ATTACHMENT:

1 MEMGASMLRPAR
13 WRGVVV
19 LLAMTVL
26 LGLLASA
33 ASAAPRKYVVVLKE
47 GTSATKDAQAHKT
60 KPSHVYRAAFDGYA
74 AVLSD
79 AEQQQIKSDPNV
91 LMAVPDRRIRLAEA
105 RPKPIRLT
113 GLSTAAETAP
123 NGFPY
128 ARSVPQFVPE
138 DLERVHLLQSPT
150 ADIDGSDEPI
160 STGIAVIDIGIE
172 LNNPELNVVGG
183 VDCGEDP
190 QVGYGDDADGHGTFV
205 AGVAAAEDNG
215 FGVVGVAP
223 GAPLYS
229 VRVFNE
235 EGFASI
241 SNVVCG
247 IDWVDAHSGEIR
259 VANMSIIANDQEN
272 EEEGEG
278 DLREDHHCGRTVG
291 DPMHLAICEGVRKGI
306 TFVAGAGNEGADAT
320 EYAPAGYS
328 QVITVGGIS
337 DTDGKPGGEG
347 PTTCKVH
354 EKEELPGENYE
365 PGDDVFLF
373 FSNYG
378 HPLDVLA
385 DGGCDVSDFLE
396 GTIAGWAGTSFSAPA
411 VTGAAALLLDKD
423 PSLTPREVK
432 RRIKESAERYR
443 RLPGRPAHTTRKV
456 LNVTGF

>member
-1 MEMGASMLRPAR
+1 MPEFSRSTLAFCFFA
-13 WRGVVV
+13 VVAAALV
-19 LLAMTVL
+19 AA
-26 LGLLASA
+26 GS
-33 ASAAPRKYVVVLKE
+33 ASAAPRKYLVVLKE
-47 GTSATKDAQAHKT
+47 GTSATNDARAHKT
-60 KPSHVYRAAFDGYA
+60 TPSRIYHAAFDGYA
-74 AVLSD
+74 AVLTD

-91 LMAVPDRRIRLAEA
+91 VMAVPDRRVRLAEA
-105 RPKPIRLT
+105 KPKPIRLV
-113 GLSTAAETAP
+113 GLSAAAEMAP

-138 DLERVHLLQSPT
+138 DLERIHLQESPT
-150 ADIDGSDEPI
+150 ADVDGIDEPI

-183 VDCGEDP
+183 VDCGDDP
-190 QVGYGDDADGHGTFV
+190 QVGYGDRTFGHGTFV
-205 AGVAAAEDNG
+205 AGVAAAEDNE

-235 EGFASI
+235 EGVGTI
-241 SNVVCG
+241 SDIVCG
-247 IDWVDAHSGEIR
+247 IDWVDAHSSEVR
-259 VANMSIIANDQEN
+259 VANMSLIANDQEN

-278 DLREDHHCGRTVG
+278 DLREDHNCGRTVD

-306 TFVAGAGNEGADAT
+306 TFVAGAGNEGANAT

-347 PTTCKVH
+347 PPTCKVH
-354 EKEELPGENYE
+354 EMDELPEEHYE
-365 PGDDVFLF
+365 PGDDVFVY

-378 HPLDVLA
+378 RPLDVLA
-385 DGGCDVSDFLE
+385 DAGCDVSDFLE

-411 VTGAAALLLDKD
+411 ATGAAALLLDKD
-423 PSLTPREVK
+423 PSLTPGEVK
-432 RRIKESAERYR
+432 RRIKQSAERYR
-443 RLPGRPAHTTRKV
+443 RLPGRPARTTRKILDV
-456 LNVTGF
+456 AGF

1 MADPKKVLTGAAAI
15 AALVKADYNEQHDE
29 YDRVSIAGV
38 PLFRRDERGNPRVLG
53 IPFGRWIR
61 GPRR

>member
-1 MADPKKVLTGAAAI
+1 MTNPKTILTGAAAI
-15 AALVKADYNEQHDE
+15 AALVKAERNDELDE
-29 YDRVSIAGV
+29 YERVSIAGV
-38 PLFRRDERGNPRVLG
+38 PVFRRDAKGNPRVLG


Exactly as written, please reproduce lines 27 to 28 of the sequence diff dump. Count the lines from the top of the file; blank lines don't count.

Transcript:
247 IDWVDAHSGEIR
259 VANMSIIANDQEN